Degree Type


Date of Award


Degree Name

Master of Science


Biomedical Sciences

First Advisor

Eric W. Rowe


One of the leading causes of involuntary culling of breeding stock in swine is lameness. Many of these sows are lame due to lesions of the hoof wall. Although an important function of the porcine hoof capsule is to protect the terminal limb structures, little is known about its anatomy. The purpose of this study was to create a basic reference for normal porcine hoof measurements as well as quantify the density of epidermal laminae.

For the hoof wall measurements, forty forelimbs and forty hind limbs were obtained from clinically sound sows and sixty-nine forelimbs and seventy-four hind limbs were obtained for the second part of the study. For the hoof wall, measurements were made investigating the dorsal wall length, abaxial wall height, sole width, sole + wall length, ground surface, dorsal wall depth, abaxial wall depth and the sole depth at the cranial, caudal, axial and abaxial aspects. The second group of limbs were sliced for visualization of the laminar junction. The laminae were stained and divided into zones of 25 laminae each.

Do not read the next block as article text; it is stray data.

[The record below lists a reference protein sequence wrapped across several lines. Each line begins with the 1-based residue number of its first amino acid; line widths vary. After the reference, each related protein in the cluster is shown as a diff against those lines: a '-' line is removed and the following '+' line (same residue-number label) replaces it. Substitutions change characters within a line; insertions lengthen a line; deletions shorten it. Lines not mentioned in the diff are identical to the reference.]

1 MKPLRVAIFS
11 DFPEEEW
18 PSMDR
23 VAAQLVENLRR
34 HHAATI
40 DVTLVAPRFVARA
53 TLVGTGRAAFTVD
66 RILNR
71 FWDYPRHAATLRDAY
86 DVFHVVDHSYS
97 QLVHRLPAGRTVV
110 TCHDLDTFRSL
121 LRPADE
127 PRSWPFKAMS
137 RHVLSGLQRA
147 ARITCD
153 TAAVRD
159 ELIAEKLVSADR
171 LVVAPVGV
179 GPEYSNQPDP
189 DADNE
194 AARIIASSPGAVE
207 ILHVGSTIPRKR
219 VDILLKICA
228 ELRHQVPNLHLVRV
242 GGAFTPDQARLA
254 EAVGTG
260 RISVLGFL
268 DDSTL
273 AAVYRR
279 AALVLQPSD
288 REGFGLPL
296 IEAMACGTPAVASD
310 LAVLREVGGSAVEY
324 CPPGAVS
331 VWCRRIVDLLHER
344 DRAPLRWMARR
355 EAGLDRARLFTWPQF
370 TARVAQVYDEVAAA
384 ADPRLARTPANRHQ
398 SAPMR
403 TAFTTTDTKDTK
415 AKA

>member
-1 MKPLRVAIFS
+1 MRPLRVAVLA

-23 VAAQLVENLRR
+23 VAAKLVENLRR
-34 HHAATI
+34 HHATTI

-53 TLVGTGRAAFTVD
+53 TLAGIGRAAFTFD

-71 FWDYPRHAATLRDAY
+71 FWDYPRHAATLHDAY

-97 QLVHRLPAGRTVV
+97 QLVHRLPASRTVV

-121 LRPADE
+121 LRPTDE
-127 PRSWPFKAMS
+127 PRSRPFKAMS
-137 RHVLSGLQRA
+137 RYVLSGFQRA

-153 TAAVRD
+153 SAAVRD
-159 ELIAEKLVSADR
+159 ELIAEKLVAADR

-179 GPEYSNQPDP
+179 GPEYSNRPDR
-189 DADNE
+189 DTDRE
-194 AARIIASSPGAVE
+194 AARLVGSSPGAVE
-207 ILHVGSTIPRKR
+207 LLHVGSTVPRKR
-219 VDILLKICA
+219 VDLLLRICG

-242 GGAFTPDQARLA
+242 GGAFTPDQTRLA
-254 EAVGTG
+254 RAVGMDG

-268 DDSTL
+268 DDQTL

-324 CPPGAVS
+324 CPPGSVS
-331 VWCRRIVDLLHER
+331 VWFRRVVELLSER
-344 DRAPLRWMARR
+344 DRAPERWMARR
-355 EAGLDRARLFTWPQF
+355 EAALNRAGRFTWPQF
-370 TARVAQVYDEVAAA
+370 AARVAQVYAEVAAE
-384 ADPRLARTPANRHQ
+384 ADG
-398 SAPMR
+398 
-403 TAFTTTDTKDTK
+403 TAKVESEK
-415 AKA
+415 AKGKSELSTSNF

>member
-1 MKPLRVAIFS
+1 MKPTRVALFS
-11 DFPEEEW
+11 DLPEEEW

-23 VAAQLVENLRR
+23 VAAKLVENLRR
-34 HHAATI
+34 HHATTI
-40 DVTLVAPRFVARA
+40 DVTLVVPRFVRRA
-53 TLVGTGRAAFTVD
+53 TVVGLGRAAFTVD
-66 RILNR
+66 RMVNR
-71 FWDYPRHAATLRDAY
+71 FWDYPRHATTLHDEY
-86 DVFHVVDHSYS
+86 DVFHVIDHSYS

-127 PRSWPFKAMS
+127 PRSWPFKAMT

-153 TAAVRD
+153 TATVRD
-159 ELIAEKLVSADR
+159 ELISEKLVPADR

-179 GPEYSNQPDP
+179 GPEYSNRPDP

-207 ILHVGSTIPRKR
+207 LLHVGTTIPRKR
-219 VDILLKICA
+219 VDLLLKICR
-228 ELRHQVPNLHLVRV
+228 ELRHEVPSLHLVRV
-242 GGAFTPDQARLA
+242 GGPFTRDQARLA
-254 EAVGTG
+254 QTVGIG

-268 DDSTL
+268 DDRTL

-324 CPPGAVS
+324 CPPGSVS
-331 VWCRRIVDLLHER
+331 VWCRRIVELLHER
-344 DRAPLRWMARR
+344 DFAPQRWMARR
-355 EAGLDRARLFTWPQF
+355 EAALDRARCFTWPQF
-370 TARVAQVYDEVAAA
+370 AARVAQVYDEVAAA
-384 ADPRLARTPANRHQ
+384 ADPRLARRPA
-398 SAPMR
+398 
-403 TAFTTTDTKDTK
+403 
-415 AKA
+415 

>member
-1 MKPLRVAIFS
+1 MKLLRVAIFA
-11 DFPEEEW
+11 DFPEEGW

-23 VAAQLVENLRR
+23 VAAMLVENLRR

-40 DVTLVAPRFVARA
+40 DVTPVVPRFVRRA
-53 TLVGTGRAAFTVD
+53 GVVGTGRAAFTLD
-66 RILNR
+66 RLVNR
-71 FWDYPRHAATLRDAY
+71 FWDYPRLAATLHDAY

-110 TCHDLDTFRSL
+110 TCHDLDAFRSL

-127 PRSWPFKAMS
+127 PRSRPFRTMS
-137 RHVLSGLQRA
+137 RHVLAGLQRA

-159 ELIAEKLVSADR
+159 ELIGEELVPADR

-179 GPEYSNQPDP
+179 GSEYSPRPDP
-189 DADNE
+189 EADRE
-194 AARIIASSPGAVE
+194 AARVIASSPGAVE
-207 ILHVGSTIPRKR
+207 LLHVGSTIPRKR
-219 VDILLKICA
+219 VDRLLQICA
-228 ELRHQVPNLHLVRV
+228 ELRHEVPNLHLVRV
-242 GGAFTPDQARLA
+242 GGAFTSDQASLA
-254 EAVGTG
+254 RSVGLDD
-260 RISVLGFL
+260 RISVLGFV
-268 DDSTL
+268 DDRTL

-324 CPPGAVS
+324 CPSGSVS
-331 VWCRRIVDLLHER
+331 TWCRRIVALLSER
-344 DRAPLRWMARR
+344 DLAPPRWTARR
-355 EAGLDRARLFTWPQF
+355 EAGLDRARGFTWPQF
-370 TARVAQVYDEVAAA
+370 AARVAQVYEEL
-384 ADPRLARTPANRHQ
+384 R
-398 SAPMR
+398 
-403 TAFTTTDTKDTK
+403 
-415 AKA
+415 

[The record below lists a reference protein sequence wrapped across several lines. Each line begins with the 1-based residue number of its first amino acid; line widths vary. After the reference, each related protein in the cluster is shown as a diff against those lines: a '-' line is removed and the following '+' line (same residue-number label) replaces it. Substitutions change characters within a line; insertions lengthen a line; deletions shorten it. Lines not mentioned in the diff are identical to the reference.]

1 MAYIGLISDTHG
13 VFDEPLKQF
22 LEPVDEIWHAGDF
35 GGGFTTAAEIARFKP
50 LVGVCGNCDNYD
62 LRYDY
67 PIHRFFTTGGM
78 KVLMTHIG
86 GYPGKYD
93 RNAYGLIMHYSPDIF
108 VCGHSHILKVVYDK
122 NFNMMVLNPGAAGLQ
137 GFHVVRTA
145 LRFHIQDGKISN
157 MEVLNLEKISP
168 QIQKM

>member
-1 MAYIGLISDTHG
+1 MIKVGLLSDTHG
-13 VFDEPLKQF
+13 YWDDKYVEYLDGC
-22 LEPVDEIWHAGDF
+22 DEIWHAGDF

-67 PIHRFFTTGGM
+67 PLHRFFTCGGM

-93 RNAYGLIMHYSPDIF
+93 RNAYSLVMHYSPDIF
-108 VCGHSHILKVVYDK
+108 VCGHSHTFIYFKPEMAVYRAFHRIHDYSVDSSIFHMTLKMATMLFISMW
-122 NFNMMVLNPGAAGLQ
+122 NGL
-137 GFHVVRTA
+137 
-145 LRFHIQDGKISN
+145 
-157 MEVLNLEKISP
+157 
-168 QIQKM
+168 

Significant differences were present between the dorsal wall depth and the abaxial wall depth of various digits, but the sole depth at all four measurements (cranial, caudal, axial, abaxial) was significantly thicker than the abaxial wall depth on all eight measured digits (p<0.0001). The laminae also showed significant decreases in zone width as they moved from the palmar/plantar aspect of the hoof to the dorsal aspect with zones A and B being significantly smaller than all of the other zones on both the thoracic and pelvic limb (p<0.0001).

These results demonstrate that the thinnest measured location of the hoof wall is the abaxial wall. The abaxial wall wall depth is significantly less than the depth of the hoof at the location of the sole, or in many digits, the dorsal wall as well. The abaxial wall region also holds the least dense zones of epidermal laminae, with the density increasing at the more dorsal aspect. With the thinnest wall and the sparsest laminae, the inherent anatomy of this region is likely to play a role in the frequency of lesions reported in this location.


Copyright Owner

Meghan Elizabeth Fick



File Format


File Size

64 pages